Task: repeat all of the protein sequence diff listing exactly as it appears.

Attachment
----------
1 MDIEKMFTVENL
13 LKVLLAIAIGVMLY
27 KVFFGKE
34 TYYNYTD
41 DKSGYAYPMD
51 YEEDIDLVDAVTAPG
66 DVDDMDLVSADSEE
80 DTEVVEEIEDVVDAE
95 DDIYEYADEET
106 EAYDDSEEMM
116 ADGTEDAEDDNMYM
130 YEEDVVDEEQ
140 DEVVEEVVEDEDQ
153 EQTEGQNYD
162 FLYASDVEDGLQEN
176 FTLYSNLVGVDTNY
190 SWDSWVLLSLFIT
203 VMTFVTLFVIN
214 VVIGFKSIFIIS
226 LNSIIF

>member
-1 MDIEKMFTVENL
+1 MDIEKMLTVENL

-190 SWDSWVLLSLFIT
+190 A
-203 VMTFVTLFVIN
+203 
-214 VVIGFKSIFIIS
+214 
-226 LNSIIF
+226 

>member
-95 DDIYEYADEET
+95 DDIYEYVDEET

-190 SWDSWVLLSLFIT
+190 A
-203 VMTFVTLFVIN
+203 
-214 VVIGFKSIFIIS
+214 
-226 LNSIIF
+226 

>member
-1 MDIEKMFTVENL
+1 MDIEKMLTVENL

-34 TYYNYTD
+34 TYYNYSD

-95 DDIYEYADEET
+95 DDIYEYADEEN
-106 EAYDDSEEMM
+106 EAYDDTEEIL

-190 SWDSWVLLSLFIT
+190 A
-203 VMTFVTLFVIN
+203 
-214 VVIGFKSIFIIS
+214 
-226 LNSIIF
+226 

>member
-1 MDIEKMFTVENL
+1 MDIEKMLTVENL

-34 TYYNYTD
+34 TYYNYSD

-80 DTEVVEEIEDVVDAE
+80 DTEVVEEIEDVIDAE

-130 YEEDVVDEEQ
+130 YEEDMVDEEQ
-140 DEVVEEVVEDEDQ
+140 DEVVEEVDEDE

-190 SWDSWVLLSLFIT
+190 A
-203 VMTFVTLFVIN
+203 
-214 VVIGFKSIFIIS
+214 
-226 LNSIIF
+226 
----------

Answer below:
1 MDIEKMFTVENL
13 LKVLLAIAIGVMLY
27 KVFFGKE
34 TYYNYTD
41 DKSGYAYPMD
51 YEEDIDLVDAVTAPG
66 DVDDMDLVSADSEE
80 DTEVVEEIEDVVDAE
95 DDIYEYADEET
106 EAYDDSEEMM
116 ADGTEDAEDDNMYM
130 YEEDVVDEEQ
140 DEVVEEVVEDEDQ
153 EQTEGQNYD
162 FLYASDVEDGLQEN
176 FTLYSNLVGVDTNY
190 SWDSWVLLSLFIT
203 VMTFVTLFVIN
214 VVIGFKSIFIIS
226 LNSIIF

>member
-1 MDIEKMFTVENL
+1 MDIEKMLTVENL

-190 SWDSWVLLSLFIT
+190 A
-203 VMTFVTLFVIN
+203 
-214 VVIGFKSIFIIS
+214 
-226 LNSIIF
+226 

>member
-95 DDIYEYADEET
+95 DDIYEYVDEET

-190 SWDSWVLLSLFIT
+190 A
-203 VMTFVTLFVIN
+203 
-214 VVIGFKSIFIIS
+214 
-226 LNSIIF
+226 

>member
-1 MDIEKMFTVENL
+1 MDIEKMLTVENL

-34 TYYNYTD
+34 TYYNYSD

-95 DDIYEYADEET
+95 DDIYEYADEEN
-106 EAYDDSEEMM
+106 EAYDDTEEIL

-190 SWDSWVLLSLFIT
+190 A
-203 VMTFVTLFVIN
+203 
-214 VVIGFKSIFIIS
+214 
-226 LNSIIF
+226 

>member
-1 MDIEKMFTVENL
+1 MDIEKMLTVENL

-34 TYYNYTD
+34 TYYNYSD

-80 DTEVVEEIEDVVDAE
+80 DTEVVEEIEDVIDAE

-130 YEEDVVDEEQ
+130 YEEDMVDEEQ
-140 DEVVEEVVEDEDQ
+140 DEVVEEVDEDE

-190 SWDSWVLLSLFIT
+190 A
-203 VMTFVTLFVIN
+203 
-214 VVIGFKSIFIIS
+214 
-226 LNSIIF
+226 